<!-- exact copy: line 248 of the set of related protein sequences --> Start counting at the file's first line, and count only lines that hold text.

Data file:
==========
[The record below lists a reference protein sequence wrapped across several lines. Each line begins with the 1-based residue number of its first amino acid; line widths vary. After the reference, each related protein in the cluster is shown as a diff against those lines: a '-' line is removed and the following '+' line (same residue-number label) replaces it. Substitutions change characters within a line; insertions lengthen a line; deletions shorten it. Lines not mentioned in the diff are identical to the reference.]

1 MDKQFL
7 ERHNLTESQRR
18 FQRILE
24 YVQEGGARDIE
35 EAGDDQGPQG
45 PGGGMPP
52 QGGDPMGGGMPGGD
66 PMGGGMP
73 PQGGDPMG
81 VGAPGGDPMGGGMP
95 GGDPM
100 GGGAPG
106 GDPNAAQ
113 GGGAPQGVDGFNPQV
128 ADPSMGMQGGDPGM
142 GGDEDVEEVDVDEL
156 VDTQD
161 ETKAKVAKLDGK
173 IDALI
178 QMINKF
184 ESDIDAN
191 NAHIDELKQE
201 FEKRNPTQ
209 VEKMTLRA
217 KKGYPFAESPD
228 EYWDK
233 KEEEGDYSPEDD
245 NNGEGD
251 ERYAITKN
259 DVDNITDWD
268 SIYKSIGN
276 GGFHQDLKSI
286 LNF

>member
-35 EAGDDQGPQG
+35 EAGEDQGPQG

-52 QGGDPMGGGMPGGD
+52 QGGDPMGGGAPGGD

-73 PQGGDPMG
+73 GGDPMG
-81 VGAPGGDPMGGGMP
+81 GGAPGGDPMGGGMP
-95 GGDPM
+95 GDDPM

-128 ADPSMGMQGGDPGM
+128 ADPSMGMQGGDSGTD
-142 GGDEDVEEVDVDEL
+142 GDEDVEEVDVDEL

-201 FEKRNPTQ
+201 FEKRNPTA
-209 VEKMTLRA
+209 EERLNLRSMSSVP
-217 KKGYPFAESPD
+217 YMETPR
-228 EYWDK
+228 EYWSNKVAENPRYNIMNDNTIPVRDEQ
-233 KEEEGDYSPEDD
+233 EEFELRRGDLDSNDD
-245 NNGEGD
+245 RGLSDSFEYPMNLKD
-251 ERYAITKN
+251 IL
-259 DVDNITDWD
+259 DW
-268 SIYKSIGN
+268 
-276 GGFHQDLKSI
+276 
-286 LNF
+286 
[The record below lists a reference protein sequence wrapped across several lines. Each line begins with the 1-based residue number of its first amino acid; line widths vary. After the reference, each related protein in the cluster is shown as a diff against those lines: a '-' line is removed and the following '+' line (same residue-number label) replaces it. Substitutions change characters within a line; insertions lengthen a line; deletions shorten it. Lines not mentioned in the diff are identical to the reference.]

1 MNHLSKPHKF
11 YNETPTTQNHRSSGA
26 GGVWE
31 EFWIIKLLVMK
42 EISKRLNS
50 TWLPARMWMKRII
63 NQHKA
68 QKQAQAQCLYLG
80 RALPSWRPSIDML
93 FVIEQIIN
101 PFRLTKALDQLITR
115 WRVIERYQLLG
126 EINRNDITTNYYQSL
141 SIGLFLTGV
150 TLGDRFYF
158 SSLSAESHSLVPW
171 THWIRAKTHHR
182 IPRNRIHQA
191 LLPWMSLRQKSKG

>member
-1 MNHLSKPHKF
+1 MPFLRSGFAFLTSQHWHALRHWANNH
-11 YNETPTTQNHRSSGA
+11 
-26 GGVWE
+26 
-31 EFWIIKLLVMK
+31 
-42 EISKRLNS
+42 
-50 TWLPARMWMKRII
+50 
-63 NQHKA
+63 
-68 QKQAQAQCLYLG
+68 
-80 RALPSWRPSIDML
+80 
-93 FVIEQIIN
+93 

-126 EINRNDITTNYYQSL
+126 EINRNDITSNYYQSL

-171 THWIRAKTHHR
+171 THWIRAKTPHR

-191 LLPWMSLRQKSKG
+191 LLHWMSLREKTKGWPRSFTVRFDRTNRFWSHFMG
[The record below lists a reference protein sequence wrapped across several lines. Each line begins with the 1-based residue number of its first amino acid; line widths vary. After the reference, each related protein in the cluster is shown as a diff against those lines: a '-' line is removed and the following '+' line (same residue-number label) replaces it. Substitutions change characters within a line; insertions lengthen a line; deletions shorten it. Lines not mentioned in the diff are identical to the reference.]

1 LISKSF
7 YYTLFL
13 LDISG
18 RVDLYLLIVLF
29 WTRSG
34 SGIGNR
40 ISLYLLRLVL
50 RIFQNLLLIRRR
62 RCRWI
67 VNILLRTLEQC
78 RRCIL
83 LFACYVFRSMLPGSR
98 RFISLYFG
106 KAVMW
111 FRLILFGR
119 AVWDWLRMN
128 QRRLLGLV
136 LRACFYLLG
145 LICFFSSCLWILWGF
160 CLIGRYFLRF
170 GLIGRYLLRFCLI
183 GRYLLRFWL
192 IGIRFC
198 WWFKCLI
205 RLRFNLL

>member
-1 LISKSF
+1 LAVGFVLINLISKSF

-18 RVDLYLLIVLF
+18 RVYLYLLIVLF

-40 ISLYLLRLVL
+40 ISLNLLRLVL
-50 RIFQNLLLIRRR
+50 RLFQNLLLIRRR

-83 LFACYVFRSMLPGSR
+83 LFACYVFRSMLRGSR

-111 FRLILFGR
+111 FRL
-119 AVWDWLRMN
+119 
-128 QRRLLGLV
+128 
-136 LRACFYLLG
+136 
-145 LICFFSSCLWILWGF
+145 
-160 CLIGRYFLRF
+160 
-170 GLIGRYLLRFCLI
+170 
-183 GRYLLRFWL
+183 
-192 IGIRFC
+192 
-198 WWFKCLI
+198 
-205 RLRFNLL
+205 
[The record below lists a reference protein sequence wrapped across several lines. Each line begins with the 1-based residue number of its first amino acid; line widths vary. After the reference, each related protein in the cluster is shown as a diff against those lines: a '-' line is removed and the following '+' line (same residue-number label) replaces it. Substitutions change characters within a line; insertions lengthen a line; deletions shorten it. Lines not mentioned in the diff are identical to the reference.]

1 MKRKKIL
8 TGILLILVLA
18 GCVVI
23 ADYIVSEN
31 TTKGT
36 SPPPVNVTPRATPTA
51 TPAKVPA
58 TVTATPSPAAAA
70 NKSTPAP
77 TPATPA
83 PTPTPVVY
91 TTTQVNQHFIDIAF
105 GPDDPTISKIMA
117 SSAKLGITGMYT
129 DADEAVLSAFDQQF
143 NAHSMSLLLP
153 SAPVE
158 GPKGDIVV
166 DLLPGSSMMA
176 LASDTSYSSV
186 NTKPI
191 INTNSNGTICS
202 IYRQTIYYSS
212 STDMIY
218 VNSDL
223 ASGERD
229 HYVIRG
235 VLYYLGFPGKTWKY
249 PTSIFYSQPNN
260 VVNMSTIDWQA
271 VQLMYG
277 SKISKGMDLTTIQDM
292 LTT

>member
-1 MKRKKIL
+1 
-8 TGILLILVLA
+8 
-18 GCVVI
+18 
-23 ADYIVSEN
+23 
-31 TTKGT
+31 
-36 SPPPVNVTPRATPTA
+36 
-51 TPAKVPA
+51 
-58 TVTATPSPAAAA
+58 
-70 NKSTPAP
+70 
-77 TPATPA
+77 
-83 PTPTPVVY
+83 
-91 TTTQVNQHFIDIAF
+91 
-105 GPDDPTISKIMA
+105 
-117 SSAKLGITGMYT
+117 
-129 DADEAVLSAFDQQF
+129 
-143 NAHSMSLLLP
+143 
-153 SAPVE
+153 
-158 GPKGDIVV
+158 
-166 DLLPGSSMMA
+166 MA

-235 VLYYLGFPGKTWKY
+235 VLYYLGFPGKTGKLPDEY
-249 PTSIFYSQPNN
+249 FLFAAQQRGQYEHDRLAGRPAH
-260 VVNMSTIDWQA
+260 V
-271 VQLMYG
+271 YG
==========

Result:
+158 